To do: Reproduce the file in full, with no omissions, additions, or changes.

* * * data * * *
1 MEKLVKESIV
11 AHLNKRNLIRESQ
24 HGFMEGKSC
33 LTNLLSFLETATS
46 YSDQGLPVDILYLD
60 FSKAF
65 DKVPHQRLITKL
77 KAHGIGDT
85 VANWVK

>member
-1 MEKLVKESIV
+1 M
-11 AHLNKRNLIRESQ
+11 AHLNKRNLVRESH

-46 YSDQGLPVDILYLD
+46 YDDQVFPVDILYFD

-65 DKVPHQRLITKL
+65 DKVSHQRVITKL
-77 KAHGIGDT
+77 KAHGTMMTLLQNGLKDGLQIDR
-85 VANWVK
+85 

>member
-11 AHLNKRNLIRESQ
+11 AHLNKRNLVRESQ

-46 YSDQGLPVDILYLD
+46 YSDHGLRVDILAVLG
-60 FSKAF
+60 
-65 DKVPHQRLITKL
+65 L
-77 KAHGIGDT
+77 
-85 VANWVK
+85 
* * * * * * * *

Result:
1 MEKLVKESIV
11 AHLNKRNLIRESQ
24 HGFMEGKSC
33 LTNLLSFLETATS
46 YSDQGLPVDILYLD
60 FSKAF
65 DKVPHQRLITKL
77 KAHGIGDT
85 VANWVK

>member
-1 MEKLVKESIV
+1 M
-11 AHLNKRNLIRESQ
+11 AHLNKRNLVRESH

-46 YSDQGLPVDILYLD
+46 YDDQVFPVDILYFD

-65 DKVPHQRLITKL
+65 DKVSHQRVITKL
-77 KAHGIGDT
+77 KAHGTMMTLLQNGLKDGLQIDR
-85 VANWVK
+85 

>member
-11 AHLNKRNLIRESQ
+11 AHLNKRNLVRESQ

-46 YSDQGLPVDILYLD
+46 YSDHGLRVDILAVLG
-60 FSKAF
+60 
-65 DKVPHQRLITKL
+65 L
-77 KAHGIGDT
+77 
-85 VANWVK
+85 